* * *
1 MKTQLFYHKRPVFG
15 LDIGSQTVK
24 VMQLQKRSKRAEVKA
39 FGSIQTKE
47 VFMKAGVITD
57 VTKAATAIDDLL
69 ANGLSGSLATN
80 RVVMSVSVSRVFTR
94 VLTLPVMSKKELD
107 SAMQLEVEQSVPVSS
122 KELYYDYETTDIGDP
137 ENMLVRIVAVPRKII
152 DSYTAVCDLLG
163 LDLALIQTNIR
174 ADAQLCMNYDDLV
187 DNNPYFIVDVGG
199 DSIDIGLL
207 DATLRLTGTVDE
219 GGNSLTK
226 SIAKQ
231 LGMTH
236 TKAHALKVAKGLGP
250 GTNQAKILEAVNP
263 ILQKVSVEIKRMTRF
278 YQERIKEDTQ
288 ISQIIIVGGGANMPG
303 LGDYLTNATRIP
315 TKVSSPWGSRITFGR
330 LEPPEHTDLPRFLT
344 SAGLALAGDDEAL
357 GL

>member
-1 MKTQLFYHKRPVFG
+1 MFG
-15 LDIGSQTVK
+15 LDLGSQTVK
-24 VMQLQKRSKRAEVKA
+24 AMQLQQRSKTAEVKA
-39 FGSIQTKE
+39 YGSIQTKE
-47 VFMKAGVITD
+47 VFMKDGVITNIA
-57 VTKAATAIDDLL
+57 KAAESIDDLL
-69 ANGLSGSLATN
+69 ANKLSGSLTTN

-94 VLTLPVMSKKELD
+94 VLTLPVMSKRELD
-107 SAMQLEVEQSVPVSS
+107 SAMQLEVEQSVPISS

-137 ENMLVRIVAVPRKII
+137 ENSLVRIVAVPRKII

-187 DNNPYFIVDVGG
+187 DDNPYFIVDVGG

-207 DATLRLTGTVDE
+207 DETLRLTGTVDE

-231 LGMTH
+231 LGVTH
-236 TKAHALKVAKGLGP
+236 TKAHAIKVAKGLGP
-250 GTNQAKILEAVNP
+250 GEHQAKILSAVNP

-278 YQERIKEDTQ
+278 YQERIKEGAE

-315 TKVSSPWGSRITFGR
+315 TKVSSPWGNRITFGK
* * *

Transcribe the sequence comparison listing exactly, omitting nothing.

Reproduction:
1 MKTQLFYHKRPVFG
15 LDIGSQTVK
24 VMQLQKRSKRAEVKA
39 FGSIQTKE
47 VFMKAGVITD
57 VTKAATAIDDLL
69 ANGLSGSLATN
80 RVVMSVSVSRVFTR
94 VLTLPVMSKKELD
107 SAMQLEVEQSVPVSS
122 KELYYDYETTDIGDP
137 ENMLVRIVAVPRKII
152 DSYTAVCDLLG
163 LDLALIQTNIR
174 ADAQLCMNYDDLV
187 DNNPYFIVDVGG
199 DSIDIGLL
207 DATLRLTGTVDE
219 GGNSLTK
226 SIAKQ
231 LGMTH
236 TKAHALKVAKGLGP
250 GTNQAKILEAVNP
263 ILQKVSVEIKRMTRF
278 YQERIKEDTQ
288 ISQIIIVGGGANMPG
303 LGDYLTNATRIP
315 TKVSSPWGSRITFGR
330 LEPPEHTDLPRFLT
344 SAGLALAGDDEAL
357 GL

>member
-1 MKTQLFYHKRPVFG
+1 MFG
-15 LDIGSQTVK
+15 LDLGSQTVK
-24 VMQLQKRSKRAEVKA
+24 AMQLQQRSKTAEVKA
-39 FGSIQTKE
+39 YGSIQTKE
-47 VFMKAGVITD
+47 VFMKDGVITNIA
-57 VTKAATAIDDLL
+57 KAAESIDDLL
-69 ANGLSGSLATN
+69 ANKLSGSLTTN

-94 VLTLPVMSKKELD
+94 VLTLPVMSKRELD
-107 SAMQLEVEQSVPVSS
+107 SAMQLEVEQSVPISS

-137 ENMLVRIVAVPRKII
+137 ENSLVRIVAVPRKII

-187 DNNPYFIVDVGG
+187 DDNPYFIVDVGG

-207 DATLRLTGTVDE
+207 DETLRLTGTVDE

-231 LGMTH
+231 LGVTH
-236 TKAHALKVAKGLGP
+236 TKAHAIKVAKGLGP
-250 GTNQAKILEAVNP
+250 GEHQAKILSAVNP

-278 YQERIKEDTQ
+278 YQERIKEGAE

-315 TKVSSPWGSRITFGR
+315 TKVSSPWGNRITFGK